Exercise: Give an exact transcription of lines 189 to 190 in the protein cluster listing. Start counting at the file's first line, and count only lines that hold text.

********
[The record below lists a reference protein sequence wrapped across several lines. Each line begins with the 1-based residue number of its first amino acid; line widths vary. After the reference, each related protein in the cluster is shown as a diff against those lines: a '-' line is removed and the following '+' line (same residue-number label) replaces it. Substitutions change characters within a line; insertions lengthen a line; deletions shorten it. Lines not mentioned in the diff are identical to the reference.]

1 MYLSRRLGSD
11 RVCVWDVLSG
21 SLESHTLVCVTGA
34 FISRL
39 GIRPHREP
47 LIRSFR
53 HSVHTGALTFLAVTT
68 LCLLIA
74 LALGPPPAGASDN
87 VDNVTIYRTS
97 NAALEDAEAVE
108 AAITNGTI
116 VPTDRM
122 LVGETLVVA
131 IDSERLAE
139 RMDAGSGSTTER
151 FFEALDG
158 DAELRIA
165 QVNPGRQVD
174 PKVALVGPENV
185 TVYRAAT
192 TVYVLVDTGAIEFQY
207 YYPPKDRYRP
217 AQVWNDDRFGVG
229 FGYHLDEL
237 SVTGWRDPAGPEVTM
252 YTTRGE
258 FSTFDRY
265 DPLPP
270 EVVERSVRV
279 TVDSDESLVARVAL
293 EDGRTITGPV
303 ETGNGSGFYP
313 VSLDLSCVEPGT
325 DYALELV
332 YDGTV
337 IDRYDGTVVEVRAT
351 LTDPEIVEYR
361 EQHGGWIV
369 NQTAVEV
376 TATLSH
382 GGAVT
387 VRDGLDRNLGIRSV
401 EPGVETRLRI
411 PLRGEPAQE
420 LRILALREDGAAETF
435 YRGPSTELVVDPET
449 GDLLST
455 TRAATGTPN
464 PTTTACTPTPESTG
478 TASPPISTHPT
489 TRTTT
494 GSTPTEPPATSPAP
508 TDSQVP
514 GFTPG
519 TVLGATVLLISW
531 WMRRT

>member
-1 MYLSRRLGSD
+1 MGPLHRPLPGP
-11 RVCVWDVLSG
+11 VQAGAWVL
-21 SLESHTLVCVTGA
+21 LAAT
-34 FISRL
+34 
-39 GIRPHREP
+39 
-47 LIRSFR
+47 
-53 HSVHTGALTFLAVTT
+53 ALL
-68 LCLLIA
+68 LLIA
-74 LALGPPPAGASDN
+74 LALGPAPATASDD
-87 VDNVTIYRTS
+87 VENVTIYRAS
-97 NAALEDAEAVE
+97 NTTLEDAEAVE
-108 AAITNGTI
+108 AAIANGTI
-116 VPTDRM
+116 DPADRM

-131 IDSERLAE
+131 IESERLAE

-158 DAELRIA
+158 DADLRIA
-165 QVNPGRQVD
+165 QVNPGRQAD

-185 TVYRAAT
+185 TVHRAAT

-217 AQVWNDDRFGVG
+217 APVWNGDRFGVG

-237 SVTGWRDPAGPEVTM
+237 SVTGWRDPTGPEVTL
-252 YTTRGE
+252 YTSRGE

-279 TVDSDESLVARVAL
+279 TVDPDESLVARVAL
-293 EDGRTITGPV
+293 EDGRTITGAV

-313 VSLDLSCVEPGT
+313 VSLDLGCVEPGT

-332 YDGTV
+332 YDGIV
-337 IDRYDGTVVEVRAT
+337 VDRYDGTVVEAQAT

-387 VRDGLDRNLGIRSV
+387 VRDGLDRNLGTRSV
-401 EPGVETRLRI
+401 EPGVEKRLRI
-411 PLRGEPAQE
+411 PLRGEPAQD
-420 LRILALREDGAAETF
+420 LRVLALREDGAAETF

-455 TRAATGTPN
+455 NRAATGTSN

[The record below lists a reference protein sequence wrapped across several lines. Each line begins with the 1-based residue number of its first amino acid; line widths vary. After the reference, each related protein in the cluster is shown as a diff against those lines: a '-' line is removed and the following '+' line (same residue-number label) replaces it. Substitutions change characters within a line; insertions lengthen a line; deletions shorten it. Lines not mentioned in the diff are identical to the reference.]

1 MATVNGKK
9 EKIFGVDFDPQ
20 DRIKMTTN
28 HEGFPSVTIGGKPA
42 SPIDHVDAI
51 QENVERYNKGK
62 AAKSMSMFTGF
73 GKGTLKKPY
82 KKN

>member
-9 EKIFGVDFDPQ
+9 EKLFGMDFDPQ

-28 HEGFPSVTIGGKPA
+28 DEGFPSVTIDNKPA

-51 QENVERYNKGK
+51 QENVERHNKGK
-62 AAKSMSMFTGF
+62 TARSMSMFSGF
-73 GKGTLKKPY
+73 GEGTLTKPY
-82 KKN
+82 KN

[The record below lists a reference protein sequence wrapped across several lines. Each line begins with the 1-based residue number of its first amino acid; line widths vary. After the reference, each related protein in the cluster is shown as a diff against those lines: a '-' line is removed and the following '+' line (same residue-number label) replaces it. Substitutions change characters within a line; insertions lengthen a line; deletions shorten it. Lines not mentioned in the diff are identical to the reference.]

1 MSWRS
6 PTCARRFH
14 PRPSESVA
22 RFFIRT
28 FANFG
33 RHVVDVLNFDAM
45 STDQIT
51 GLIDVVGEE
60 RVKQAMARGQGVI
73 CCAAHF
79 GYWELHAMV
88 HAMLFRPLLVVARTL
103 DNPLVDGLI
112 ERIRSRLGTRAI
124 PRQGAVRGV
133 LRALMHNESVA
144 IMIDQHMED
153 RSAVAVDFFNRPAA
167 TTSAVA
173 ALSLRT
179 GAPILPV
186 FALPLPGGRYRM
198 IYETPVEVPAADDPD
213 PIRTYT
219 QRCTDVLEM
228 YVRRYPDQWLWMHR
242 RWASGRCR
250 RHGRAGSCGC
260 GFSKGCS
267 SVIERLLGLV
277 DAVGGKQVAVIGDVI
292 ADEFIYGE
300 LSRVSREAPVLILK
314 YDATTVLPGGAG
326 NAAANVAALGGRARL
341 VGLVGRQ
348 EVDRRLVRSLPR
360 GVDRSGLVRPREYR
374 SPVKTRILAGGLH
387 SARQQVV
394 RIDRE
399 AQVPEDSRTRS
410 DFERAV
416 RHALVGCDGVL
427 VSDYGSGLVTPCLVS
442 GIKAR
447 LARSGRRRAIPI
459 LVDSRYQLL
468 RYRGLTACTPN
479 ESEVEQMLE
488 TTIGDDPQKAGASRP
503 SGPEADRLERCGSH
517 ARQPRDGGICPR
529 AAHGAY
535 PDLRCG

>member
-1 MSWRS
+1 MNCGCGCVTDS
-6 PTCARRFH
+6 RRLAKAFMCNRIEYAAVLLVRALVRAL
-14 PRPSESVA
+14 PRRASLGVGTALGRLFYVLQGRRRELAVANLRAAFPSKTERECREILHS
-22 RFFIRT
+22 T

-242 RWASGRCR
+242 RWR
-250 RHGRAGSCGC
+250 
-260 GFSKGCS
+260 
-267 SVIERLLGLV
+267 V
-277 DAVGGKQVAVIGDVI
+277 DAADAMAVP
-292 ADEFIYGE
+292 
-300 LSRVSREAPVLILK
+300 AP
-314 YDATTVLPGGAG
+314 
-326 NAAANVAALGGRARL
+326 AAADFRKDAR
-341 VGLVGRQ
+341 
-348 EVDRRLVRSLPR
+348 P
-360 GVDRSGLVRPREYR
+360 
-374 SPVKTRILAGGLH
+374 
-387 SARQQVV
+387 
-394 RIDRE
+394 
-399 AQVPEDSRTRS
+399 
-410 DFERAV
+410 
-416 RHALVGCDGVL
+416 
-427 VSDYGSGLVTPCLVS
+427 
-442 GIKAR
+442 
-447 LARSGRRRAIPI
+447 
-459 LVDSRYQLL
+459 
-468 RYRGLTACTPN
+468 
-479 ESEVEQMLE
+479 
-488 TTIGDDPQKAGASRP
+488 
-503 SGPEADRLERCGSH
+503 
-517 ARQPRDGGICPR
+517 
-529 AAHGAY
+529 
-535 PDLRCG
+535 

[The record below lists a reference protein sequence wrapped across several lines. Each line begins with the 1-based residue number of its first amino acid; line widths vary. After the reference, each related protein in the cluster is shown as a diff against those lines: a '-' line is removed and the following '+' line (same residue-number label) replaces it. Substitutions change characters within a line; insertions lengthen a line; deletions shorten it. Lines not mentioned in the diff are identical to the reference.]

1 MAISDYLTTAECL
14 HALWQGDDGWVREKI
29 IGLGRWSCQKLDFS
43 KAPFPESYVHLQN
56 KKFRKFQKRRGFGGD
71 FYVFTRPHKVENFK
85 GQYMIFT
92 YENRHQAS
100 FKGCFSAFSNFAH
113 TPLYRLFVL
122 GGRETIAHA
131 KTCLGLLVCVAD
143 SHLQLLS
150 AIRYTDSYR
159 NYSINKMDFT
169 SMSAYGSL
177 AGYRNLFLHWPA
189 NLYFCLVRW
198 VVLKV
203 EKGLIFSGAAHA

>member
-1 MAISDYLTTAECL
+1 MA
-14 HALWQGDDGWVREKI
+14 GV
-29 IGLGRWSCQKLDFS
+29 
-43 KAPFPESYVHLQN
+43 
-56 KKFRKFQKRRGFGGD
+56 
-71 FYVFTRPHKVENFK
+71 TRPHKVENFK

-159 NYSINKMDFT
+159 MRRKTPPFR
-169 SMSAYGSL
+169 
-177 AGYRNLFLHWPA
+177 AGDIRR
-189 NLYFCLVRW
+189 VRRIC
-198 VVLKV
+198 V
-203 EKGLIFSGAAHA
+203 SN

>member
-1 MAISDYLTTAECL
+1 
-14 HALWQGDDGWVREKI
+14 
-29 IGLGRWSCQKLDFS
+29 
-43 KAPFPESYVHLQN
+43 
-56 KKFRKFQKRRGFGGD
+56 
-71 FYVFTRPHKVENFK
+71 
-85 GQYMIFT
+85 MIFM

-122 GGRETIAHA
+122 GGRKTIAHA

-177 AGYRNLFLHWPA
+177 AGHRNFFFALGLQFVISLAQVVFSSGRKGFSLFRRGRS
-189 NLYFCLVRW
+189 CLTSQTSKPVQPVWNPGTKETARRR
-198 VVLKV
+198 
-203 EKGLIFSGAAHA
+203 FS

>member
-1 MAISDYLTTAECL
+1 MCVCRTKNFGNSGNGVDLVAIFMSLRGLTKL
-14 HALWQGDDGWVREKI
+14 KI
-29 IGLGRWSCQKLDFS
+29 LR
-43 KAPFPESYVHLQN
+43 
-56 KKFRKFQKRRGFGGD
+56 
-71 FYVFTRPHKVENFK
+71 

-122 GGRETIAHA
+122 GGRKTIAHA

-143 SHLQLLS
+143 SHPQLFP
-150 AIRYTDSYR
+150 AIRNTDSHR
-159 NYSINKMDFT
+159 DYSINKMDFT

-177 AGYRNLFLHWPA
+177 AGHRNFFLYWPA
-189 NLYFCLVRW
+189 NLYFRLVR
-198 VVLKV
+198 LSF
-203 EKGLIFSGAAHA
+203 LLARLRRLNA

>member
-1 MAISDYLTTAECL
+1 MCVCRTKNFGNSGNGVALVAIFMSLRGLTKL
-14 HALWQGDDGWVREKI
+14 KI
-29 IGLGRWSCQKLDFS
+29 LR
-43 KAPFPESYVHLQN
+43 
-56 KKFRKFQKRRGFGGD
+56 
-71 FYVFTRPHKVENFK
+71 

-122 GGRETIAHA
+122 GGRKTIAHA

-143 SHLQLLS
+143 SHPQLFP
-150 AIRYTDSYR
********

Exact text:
442 GIKAR
447 LARSGRRRAIPI